Vacuum samples formed a tight cluster with the least taxonomic composition differences. These samples were dominated by Moraxella osloensis and other organisms of concern, including Sphingomonas and Roseomonas, for planetary protection.

Methylobacterium was present in all samples, while Modestobacter marinus, Blastococcus saxobsidens, and Geodermatophilus obscurus were detected in some. Technical DNA replicates formed a less diverse cluster comprising Methylobacterium populi, Sphingomonas spp., Serratia marcescens, Chryseobacterium indologenes, Clavibacter spp., and Massilia spp.

Wipe samples did not form a cluster. Bench pre-filter samples had similar profiles as wipe samples. Vacuum samples and technical DNA replicates formed distinct clusters in MetaPhlAn2 and Bracken analyses.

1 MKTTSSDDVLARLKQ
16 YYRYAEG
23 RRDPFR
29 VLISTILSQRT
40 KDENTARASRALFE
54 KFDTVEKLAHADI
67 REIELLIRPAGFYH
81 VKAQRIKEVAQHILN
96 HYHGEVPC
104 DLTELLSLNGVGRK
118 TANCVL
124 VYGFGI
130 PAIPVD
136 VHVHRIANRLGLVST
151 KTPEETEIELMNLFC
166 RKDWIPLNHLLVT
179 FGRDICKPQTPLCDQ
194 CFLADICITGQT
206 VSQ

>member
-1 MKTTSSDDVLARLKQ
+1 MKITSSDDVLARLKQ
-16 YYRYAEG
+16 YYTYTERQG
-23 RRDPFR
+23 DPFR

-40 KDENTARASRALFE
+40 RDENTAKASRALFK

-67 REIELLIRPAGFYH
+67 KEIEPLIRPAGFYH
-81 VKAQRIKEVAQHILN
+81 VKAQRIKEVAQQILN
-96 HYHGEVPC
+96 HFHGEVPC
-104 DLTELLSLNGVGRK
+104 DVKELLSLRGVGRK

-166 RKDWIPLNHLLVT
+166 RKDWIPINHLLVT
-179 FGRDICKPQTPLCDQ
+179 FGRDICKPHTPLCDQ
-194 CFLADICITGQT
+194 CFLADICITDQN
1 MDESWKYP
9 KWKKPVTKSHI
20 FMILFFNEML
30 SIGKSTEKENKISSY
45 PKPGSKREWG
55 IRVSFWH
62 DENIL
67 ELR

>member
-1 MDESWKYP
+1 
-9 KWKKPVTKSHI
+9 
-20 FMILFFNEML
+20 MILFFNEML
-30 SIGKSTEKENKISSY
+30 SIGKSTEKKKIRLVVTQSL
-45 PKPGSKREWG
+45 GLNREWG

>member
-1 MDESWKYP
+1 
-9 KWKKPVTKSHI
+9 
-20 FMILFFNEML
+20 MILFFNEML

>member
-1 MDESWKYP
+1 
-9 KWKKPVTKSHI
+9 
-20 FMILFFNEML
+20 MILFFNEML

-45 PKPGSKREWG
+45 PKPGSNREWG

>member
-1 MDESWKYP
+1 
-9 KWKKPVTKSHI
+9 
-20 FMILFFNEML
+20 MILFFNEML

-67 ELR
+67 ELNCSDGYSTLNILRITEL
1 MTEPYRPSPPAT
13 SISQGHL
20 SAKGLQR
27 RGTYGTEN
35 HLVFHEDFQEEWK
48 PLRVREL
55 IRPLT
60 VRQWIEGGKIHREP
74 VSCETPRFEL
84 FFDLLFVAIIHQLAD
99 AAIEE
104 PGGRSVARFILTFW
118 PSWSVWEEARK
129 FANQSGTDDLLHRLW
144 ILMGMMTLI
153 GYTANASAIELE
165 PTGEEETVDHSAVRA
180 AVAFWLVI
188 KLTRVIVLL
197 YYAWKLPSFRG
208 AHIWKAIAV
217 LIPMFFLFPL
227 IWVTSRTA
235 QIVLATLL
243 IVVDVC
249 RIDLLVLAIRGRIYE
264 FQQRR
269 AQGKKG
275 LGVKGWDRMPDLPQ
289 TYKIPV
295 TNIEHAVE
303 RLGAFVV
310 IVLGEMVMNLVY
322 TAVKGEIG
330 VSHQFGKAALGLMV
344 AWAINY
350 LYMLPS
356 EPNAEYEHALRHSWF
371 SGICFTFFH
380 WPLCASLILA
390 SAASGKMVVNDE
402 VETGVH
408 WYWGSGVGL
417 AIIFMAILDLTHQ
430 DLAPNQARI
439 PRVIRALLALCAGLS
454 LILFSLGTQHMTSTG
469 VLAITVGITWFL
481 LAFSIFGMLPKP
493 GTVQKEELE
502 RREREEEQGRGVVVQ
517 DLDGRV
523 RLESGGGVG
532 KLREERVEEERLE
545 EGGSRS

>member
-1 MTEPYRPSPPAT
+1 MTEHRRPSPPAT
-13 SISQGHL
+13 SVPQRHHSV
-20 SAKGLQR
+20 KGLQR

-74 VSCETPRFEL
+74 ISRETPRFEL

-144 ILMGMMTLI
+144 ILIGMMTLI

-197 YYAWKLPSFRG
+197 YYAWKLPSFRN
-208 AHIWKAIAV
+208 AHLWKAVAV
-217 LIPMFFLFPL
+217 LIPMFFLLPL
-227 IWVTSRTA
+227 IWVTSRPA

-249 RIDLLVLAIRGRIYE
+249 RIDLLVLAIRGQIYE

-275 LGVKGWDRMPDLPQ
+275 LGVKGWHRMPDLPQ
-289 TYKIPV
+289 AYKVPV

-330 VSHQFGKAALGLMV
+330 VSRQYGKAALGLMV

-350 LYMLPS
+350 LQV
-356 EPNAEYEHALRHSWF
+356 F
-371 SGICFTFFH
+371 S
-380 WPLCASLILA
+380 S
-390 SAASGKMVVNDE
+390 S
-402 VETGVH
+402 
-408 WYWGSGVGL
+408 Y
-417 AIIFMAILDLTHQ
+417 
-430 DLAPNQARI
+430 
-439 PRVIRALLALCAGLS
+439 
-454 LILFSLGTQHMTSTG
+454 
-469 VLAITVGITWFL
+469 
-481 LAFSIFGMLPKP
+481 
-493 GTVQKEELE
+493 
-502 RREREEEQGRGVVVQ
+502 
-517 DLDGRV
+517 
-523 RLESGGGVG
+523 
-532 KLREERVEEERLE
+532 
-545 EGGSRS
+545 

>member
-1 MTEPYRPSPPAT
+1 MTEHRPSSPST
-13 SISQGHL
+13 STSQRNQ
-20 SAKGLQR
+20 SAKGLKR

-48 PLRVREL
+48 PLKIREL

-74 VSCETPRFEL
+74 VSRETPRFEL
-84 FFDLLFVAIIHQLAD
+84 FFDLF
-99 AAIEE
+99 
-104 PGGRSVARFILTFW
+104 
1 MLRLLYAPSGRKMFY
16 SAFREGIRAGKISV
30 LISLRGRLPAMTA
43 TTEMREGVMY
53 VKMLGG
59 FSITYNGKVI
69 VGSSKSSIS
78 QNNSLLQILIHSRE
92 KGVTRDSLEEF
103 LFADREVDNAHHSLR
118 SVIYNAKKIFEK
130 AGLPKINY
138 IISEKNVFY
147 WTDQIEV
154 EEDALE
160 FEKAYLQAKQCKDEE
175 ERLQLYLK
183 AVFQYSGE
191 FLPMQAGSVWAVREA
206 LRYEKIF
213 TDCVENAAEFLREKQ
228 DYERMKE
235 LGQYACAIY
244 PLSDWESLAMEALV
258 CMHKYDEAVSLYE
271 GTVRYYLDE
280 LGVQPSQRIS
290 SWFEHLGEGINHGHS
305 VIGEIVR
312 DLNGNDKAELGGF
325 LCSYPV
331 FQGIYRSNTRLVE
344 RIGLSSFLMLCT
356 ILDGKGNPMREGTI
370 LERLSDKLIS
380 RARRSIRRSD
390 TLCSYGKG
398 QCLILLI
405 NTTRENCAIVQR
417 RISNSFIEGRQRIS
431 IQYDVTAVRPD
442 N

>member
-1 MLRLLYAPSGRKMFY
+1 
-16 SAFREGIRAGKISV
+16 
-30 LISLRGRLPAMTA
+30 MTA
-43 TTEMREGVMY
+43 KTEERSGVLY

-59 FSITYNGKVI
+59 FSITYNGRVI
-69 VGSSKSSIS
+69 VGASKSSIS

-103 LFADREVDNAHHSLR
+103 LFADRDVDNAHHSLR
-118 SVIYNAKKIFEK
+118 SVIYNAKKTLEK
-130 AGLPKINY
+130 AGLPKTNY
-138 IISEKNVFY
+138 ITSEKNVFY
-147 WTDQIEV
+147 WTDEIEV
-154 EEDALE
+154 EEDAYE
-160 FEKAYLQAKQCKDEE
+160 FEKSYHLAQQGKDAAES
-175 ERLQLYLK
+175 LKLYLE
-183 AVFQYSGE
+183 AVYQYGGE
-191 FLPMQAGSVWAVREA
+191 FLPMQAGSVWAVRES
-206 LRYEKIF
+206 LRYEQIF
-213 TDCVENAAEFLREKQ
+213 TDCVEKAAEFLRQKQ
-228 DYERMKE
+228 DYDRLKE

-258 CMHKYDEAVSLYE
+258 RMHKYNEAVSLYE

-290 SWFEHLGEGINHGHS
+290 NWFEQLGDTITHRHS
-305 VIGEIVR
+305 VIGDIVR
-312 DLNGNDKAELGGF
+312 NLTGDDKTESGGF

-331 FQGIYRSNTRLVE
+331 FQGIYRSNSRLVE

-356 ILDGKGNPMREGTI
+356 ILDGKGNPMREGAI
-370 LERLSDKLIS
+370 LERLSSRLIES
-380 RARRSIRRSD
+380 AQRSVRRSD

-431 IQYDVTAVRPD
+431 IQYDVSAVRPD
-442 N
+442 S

All samples had a high signal for isoleucine and valine synthesis pathways, while technical DNA replicate samples exhibited a high abundance of tricarboxylic acid (TCA) cycle, transfer ribonucleic acid (tRNA) charging, histidine/arginine synthesis, and TCA-glyoxylate and glyoxylate bypass pathways.

KEGG functional analysis identified five proteins predicted to have sporulation-associated functions in certain samples. All samples had catalase-peroxidase, and no radiation resistance-associated protein was identified.

Bray-Curtis dissimilarity between KEGG orthologs was used in the principal component analysis. This resulted in substantial clustering based on sample location and type, which is similar to taxonomic clustering.

A total of 18 high-quality metagenomic assembled genomes (MAGs) were assembled using sequence reads.